I advise a limited palette containing 2 yellows, blues and reds, a magenta, violet, indigo, pthalo green and burnt umber. Other hues are added later on where necessary. Students make paint charts for their boxes, do many paint mixing exercises and quickly become familiar with paints and their properties. These repetitive exercises help students practice and improve their painting skills, whilst providing them with a superb dictionary of colours.
I like the colour bias wheel and descriptions of hues as green blues, orange yellows, violet reds, etc. It is then easy to understand and actually see the relative proportions of primary colours in the botanical subject, to analyse the hues in the paint box and mix accordingly. This is a very simplistic explanation but works well for me.
We advise our students to start with a limited palette to which they add over the year and prefer students to use single pigment paints as when learning and mixing there is less chance of making mud every single time. They will then have a clearer idea of how these colours mix. With just six colours it is possible to make almost any but the very cleanest and brightest of colours. More importantly it is very much easier to mix each colour with the other 5 in turn to see the vast range of colours that are possible. All students begin with the same make and range of colours, rich pigments with sufficient filler to make them easy to mix and to use in washes, and the same white paper so that there is some standardization.
As with all things, the more one works with paints and practices the various techniques required, the more one is able to make choices based on experience. Arranging the paintbox is a personal choice. I arrange mine in RAINBOW order but starting with a green yellow, through reds to violets and onto blues. All other colours come after (this). I now have a red through violets and purples box, a green box, a larger box for yellows and blues, and a box of earths, greys, white and any other stray colours. I also have paint boxes that are restricted to paints made by single manufacturers.
One could pontificate forever. As with technique, one manufacturer of paint or theory does not suit everybody.
AP: Are there noticeable stylistic differences between the botanical art produced in Europe, Asia, Australia and the US? If so, how does the botanical art differ by region?
HA: I think there are. Styles are influenced by culture, education and training. Very often it is the botanical material and placement on the page that gives the game away. I envy the technical ability of many of the Japanese artists, the drawing skills of the Australians and the colour work of the South Africans. American botanical painting is a fusion of many styles in a variety of media and therefore more enigmatic. With huge climatic variation and geographical differences, plant life is also hugely varied. European style is very traditional in it’s approach, but overall remains more true to the traditions and rules of yesteryear whilst continually pushing the boundaries.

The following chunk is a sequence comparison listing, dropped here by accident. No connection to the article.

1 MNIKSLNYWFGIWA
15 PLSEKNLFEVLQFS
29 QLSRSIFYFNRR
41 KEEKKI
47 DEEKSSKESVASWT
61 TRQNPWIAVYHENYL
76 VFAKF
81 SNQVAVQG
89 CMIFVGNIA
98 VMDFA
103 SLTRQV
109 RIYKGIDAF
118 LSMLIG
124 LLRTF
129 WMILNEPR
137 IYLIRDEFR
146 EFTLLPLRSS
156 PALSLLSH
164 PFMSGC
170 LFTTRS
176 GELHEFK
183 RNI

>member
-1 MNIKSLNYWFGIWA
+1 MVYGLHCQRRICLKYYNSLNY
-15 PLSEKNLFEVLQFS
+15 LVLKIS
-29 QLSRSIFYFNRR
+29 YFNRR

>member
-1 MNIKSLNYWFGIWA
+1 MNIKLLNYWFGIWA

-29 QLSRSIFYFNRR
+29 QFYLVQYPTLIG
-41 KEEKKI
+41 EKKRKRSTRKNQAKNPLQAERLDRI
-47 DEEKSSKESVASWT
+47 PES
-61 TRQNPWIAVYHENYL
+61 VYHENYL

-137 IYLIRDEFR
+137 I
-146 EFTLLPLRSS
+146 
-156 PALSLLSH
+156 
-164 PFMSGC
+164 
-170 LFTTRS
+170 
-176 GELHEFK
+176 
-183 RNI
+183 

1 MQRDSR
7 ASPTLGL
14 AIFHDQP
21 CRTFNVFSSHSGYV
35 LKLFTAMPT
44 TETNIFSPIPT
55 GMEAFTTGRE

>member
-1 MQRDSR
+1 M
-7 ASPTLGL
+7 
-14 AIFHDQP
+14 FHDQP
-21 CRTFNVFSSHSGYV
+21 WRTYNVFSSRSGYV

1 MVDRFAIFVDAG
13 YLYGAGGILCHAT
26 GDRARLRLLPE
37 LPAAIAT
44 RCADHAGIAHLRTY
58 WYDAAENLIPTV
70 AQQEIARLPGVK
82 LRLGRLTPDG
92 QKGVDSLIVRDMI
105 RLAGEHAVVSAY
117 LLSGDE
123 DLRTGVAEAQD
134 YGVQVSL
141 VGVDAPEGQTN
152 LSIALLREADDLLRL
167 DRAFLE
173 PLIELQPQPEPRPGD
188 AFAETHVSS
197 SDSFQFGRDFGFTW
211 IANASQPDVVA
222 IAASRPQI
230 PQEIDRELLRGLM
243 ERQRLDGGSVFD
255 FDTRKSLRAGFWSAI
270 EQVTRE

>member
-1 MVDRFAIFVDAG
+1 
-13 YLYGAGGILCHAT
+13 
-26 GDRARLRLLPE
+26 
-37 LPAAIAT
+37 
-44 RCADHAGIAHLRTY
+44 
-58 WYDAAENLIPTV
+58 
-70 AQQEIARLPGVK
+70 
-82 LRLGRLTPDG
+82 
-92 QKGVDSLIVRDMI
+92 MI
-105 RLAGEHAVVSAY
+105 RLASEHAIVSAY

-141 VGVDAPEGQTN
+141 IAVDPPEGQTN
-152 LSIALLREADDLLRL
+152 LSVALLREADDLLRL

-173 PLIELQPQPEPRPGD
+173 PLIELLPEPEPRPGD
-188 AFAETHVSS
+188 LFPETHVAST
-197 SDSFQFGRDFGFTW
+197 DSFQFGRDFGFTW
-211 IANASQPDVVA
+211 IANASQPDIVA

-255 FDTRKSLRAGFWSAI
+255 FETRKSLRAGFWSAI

I think we are all in danger of missing the point of botanical art, whether it be illustration or painting and maybe even confusing the boundaries between botanical art and the more decorative art of flower painting. It doesn’t matter how good we are in manipulating the tools of our trade or how deep our knowledge of colour theory if we lose sight of why we do it. As botanical painters, what we all need to work towards is the faithful rendition of plants in a three dimensional way whilst capturing the beauty and drama of the subject with subtlety and finesse.
To be more specific will take too long.
AP: Does technology have a place in the creation of botanical art or should this classic art form remain untouched by technology?
HA: I have touched on my concerns about technology in an earlier section. I greatly admire Niki Simpson’s work and am very interested in where it will lead. I believe we need to be receptive to change in materials and technology and see where it leads us, but without losing sight of why we paint botanical. But I think also that a sound classical art training develops hand-eye coordination, develops the mind and the achievement of particular manipulative skills in a way that simply using technology to achieve something similar cannot. However, I do not wish to undermine or denigrate the work of those with technological skills which I neither have nor understand!
I shall be in Boston and look forward to seeing old friends and making new.
Ask The Artist with Helen Allen
Helen welcomes your questions about her work and botanical art. Please post your question(s) below in the comment box. Helen will respond when she is able. Thank you.